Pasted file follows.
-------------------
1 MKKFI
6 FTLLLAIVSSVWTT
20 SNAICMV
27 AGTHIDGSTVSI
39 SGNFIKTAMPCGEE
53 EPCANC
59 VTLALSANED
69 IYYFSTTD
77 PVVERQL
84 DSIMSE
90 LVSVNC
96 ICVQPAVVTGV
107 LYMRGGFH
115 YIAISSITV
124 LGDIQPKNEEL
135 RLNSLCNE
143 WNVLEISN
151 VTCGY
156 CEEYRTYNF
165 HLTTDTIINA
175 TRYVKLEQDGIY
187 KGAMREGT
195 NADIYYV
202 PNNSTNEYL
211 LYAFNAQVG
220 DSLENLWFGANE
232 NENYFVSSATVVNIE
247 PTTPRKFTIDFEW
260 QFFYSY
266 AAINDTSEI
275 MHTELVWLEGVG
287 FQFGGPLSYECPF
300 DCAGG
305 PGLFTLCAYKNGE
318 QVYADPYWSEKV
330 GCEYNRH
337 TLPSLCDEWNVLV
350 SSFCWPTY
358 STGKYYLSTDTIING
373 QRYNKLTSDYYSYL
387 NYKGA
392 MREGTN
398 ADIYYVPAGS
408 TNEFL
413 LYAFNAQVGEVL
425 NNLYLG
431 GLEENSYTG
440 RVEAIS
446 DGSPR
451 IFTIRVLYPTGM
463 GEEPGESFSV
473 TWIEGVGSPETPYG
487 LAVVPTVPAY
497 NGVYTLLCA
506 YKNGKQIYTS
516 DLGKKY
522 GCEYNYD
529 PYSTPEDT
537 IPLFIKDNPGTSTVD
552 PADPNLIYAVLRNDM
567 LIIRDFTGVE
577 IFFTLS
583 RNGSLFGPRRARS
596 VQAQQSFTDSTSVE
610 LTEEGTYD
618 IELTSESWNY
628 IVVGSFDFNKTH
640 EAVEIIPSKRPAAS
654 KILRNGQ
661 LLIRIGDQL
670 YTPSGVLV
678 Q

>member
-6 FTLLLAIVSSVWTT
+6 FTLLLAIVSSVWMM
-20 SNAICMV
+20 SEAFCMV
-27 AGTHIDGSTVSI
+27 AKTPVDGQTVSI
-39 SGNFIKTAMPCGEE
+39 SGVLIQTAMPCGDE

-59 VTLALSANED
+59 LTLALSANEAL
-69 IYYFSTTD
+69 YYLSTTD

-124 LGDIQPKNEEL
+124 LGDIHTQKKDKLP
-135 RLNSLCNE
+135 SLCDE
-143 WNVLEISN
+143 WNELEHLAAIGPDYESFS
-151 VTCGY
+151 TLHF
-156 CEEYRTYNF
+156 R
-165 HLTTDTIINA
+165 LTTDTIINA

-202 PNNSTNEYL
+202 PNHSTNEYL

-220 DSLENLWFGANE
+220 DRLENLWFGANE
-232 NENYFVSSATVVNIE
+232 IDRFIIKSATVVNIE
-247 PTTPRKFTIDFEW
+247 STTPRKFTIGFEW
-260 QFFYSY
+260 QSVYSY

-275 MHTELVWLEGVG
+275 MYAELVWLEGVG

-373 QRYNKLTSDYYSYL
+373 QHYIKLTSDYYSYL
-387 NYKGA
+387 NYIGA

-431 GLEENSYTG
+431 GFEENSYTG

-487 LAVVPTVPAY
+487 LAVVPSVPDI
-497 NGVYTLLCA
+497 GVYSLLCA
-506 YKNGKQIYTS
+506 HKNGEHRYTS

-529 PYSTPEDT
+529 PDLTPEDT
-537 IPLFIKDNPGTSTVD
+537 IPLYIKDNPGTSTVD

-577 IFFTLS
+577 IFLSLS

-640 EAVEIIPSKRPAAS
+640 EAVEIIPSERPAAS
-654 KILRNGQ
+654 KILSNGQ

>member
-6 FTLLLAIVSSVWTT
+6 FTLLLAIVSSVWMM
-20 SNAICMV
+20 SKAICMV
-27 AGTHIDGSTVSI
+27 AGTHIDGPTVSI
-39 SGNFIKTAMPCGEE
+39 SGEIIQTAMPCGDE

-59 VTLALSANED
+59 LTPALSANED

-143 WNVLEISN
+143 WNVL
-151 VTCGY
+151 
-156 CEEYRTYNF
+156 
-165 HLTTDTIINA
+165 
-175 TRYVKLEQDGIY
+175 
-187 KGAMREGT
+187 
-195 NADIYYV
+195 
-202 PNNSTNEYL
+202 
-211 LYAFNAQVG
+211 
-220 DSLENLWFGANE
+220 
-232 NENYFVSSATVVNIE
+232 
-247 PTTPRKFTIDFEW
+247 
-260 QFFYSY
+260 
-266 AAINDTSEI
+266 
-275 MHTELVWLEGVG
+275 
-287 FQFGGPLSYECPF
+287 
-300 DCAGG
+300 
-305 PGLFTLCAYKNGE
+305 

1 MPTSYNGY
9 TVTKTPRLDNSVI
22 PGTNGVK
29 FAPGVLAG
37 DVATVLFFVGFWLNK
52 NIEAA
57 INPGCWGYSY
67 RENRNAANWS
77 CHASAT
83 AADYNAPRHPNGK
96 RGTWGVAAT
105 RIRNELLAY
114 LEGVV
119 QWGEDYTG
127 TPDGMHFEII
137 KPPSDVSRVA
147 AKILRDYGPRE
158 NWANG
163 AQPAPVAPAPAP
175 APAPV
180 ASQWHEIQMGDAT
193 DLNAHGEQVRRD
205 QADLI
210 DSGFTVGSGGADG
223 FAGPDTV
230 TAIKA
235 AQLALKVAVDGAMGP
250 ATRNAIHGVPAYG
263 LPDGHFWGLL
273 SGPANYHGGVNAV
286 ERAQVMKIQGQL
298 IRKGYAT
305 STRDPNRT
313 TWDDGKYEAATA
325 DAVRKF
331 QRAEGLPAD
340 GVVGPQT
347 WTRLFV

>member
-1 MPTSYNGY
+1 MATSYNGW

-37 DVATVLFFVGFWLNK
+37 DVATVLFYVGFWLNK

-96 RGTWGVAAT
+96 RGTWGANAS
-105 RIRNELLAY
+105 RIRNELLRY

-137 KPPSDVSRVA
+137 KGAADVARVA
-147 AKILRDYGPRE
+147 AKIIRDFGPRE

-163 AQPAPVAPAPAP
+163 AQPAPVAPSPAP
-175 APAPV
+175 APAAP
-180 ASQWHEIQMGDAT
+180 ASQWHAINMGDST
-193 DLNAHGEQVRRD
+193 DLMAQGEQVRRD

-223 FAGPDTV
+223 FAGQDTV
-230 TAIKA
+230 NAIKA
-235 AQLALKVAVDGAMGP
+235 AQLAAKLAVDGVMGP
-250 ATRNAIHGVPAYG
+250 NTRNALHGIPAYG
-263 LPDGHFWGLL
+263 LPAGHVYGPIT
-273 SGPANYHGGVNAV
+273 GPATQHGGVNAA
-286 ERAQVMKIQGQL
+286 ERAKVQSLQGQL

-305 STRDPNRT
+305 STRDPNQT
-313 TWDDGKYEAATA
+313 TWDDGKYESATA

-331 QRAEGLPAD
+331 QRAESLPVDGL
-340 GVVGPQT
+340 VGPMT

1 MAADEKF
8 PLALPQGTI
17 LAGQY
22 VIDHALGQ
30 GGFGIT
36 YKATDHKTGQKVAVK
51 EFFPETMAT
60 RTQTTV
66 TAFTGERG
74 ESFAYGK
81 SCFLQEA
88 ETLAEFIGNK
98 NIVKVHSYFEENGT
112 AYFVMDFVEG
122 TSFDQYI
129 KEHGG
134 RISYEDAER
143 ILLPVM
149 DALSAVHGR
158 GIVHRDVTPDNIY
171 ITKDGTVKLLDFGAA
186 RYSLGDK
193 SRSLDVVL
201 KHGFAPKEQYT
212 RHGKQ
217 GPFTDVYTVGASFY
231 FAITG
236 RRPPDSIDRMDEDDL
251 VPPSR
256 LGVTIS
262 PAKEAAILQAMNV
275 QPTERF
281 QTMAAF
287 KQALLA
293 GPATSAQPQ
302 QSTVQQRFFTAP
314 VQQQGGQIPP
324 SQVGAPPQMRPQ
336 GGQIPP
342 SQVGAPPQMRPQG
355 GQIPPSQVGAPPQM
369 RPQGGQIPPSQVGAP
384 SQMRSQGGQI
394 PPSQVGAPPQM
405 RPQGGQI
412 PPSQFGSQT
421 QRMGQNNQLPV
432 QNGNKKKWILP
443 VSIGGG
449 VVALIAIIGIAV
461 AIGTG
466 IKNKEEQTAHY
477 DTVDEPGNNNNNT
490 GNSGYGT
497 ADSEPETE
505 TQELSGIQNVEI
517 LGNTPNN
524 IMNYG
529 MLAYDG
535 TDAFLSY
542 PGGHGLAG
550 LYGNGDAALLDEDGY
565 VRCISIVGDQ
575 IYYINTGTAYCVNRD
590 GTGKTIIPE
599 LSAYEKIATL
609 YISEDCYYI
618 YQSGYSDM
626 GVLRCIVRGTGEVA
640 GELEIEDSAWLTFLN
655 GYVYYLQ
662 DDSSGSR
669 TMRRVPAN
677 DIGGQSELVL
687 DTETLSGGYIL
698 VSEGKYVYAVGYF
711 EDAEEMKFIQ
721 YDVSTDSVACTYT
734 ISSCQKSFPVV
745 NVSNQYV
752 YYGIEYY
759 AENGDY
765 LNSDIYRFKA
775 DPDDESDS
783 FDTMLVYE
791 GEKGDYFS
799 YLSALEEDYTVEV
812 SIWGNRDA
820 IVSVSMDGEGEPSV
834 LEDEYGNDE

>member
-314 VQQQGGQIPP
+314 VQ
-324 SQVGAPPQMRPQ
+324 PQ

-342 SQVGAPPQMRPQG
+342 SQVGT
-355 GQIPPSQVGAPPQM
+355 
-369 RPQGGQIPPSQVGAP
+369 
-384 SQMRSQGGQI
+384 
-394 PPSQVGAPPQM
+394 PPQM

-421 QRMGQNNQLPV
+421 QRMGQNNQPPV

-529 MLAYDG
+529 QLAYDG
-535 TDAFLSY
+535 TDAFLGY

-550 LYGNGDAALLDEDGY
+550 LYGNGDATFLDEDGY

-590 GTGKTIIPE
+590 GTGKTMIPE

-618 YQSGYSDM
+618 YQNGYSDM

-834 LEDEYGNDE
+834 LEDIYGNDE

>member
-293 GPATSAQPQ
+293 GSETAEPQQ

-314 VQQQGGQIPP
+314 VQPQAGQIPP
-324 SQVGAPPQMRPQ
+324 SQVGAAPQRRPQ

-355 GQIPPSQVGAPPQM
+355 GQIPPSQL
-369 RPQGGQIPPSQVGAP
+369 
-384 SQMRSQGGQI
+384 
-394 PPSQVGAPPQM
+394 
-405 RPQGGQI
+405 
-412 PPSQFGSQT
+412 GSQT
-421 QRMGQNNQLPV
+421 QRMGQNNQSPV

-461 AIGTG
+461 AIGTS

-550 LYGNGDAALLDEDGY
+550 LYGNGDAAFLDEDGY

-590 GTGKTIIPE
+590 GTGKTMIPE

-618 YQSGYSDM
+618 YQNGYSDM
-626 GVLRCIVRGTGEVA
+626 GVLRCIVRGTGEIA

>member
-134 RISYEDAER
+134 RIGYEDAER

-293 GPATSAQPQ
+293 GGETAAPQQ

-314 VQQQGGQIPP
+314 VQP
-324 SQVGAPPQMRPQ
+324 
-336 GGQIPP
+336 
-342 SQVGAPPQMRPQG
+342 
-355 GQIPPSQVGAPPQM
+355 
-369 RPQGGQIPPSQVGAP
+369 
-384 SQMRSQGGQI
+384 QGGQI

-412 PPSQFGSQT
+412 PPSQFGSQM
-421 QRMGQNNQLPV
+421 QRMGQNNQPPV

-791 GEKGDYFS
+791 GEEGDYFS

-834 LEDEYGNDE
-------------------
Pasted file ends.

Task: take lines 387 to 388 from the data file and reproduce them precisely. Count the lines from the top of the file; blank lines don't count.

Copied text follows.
+355 GQIPPSQL
-369 RPQGGQIPPSQVGAP